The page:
BISMARCK, N.D. (CNS) – Bishop David D. Kagan of Bismarck announced on June 16 that the diocese will open an investigation into “the holiness of life and love for God” of North Dakota native Michelle Christine Duppong, who died of cancer on Dec. 25, 2015. She was 31. At the time of her death, Duppong was the Director of Adult Faith Formation for the Diocese of Bismarck. Before that, she was a missionary for six years with the Fellowship of Catholic University Students, or FOCUS. She mentored hundreds of students on college campuses and her final assignment with FOCUS was on its inaugural team at the University of Mary in Bismarck. “Michelle’s holiness of life and love for God certainly touched us here in the Diocese of Bismarck, at the University of Mary and throughout FOCUS, but hers is also a witness which should also be shared with the universal Church,” Bishop Kagan said. He announced the diocesan investigation into her life and faith at the FOCUS new staff training at the University of Mary. The investigation could lead to her beatification and canonization. “Michelle was a radiant, joyful woman with the heart of a true servant,” said Monsignor James Shea, president of the Benedictine university. “For the students on our campus, she was an inspiration and a treasured mentor, teaching them by her example the transformative power of friendship with God.”

New report issued by law firm says Oklahoma death-row inmate is innocent

WASHINGTON, D.C. (CNS) – A law firm’s June 15 report claiming the innocence of Richard Glossip, an Oklahoma man on death row for more than 25 years, is something that advocates, including Sister Helen Prejean, have long emphasized. Sister Prejean, a Sister of St. Joseph of Medaille, who is a longtime opponent of the death penalty, has visited with Glossip in prison and encouraged people to write to him there. Glossip has been granted a stay of execution on three separate occasions. After the release of the report saying he is innocent, Sister Prejean retweeted statements from Glossip’s attorneys stressing the injustice of his sentence. She also retweeted the remark of Republican Oklahoma state Rep. Kevin McDugle, who said: “If we put Richard Glossip to death, I will fight in this state to abolish the death penalty, simply because the process is not pure.” McDugle, a death penalty supporter, spoke during the news conference where the report on Glossip was issued. “We’ve got an individual sitting on death row that’s been there 25 years and I believe he’s totally innocent,” he said, calling for a new appeals court hearing for Glossip based on the investigation by Houston law firm Reed Smith, which produced the report pro bono. Glossip, 59, was convicted of the 1997 murder of his boss, Barry Alan Van Treese, at the Best Budget Inn in Oklahoma City.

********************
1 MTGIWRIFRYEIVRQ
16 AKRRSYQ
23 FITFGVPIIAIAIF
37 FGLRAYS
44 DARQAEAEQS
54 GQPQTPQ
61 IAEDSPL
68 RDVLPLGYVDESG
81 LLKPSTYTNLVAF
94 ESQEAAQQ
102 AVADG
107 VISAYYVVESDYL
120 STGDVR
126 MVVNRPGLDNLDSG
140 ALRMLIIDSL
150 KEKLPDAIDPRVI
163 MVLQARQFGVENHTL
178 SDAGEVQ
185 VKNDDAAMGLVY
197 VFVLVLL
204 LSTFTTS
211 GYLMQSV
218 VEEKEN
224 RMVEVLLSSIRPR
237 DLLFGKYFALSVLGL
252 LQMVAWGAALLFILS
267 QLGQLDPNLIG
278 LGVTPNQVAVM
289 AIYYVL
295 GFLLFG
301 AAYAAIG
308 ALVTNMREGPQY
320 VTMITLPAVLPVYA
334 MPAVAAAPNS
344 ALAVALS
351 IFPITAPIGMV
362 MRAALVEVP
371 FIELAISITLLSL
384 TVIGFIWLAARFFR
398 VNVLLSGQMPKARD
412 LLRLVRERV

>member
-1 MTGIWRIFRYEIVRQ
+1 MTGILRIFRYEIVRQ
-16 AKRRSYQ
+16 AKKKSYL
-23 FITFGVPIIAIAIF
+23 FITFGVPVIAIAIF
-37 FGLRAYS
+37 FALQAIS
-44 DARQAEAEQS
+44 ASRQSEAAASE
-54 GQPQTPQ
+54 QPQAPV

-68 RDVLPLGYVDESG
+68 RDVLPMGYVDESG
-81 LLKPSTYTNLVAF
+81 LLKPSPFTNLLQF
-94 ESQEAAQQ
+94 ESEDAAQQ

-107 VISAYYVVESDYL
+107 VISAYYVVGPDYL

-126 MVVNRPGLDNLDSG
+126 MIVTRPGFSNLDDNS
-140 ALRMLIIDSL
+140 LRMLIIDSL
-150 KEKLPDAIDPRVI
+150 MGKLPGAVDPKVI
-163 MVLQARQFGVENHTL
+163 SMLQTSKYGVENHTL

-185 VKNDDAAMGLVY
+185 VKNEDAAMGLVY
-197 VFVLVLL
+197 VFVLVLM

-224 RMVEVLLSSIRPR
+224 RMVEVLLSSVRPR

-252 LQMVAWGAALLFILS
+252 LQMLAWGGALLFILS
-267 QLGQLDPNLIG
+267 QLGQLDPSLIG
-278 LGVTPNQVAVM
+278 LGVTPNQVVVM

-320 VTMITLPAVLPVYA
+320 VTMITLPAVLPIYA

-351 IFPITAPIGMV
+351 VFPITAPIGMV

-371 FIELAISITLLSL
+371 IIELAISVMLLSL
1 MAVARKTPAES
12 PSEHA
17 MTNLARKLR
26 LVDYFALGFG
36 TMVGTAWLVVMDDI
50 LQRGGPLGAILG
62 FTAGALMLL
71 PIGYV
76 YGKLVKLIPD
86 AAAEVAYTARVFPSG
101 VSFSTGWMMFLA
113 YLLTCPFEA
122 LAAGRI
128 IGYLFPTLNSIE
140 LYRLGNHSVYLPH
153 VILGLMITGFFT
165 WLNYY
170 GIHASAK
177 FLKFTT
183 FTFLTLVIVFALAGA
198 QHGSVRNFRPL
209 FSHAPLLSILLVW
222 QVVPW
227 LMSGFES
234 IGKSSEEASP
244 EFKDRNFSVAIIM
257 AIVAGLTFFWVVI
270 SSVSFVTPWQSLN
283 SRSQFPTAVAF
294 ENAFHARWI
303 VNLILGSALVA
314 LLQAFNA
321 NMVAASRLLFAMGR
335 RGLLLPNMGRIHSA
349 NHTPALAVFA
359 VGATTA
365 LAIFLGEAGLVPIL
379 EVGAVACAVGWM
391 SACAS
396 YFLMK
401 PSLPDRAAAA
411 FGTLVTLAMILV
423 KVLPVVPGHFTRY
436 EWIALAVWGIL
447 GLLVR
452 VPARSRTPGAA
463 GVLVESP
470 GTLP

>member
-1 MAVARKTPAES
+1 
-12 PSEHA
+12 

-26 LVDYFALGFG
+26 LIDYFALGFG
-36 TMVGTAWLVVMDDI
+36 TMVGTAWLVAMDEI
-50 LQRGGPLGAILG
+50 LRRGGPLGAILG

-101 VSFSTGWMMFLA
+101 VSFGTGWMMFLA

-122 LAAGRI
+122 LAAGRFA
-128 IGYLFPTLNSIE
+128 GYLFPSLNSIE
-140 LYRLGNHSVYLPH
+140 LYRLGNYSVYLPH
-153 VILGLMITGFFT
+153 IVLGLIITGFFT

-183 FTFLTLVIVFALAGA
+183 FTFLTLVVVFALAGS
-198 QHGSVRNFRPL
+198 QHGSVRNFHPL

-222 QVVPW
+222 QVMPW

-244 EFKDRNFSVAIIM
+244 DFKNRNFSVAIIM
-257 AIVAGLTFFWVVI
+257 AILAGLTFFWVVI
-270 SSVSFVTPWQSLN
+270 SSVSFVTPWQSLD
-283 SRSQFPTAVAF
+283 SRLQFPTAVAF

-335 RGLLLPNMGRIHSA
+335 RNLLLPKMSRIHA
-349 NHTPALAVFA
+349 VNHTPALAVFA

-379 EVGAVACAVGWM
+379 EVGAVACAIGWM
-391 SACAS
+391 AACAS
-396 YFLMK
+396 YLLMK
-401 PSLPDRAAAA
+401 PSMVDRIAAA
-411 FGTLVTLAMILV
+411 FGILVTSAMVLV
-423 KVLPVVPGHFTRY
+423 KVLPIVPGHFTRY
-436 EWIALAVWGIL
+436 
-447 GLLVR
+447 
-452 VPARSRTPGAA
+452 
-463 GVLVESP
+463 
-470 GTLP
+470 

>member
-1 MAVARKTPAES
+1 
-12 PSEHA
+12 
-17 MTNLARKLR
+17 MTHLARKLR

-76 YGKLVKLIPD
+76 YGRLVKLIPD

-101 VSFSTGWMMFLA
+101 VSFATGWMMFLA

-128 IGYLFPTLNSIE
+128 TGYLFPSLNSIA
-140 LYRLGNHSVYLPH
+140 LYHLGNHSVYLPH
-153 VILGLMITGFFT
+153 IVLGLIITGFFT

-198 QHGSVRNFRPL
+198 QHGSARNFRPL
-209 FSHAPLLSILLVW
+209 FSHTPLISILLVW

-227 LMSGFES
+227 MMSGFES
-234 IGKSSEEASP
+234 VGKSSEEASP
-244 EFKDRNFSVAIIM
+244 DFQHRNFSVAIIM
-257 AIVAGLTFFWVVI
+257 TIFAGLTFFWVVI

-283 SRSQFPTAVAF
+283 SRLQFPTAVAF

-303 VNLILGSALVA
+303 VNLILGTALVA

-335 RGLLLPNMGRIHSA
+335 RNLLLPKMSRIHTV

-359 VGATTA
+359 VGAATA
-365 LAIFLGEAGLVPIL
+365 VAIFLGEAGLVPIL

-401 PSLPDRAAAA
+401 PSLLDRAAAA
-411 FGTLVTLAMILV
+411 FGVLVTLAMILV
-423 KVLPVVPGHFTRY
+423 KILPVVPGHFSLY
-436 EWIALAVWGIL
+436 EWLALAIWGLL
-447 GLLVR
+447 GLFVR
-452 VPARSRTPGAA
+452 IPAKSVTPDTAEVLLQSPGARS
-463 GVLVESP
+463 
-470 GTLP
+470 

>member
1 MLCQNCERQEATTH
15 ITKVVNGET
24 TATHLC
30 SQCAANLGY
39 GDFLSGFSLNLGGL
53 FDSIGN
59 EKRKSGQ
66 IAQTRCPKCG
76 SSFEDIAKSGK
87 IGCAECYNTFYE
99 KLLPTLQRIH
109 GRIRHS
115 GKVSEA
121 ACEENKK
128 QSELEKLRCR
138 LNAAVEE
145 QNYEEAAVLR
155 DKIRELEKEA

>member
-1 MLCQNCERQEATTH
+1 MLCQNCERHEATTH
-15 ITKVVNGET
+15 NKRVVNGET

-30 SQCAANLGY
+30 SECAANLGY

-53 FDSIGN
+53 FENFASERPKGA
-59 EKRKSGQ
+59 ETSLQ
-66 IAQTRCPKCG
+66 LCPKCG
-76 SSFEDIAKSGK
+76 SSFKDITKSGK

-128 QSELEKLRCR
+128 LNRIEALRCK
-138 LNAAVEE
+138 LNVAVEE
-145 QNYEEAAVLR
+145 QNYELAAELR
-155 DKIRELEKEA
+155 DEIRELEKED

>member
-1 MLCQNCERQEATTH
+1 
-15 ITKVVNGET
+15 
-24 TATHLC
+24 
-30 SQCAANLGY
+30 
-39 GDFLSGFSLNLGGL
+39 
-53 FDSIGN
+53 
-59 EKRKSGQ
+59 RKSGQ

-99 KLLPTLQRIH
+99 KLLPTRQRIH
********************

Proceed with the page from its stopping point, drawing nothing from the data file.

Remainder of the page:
Murdered Nigerians found suffering at foot of cross, bishop says at funeral

OWO, Nigeria (CNS) – The Catholics attending Mass at St. Francis Xavier Church on Pentecost did not know how much it would cost to participate in the suffering of Jesus, said Bishop Emmanuel Badejo of Oyo. “How much do we understand when he says to us, ‘The time is coming when anyone who kills you will think he is doing a holy service to God,’” Bishop Badejo said, quoting from the Gospel of St. John at the June 17 funeral Mass for many of the victims of the massacre at the church. “We had no idea perhaps till now what extreme form that could take.” Hundreds gathered for the funeral and burial of many of the victims – at least 50 were killed when gunmen spent 20-25 minutes in the church on June 5. Among those at the Mass in the St. Francis parish hall were Bishop Jude Arogundade of Ondo, the diocese in which Owo is located, as well as Ondo Gov. Arakunrin Akeredolu. Bishop Badejo named some of those killed in the massacre: Bridget Ozulumba, 85; Chukwuemeka Emmanuel Njoku, 2; and Mathilda Ogungbade, 3. “None of these did anything wrong, except that they came to worship God at the foot of the cross and altar on that day,” said Bishop Badejo. “There, sudden death was inflicted upon them, and deep sorrow upon their dear ones left behind. These dear ones died, and many others met with trouble while at the foot of the cross.”

A priest prays during the burial of Evgeny Khrapko, a combat medic and instructor of tactical medicine, in Kharkiv, Ukraine, June 14, 2022. Khrapko was killed during the Russian war. (CNS photo/Ivan Alvarado, Reuters)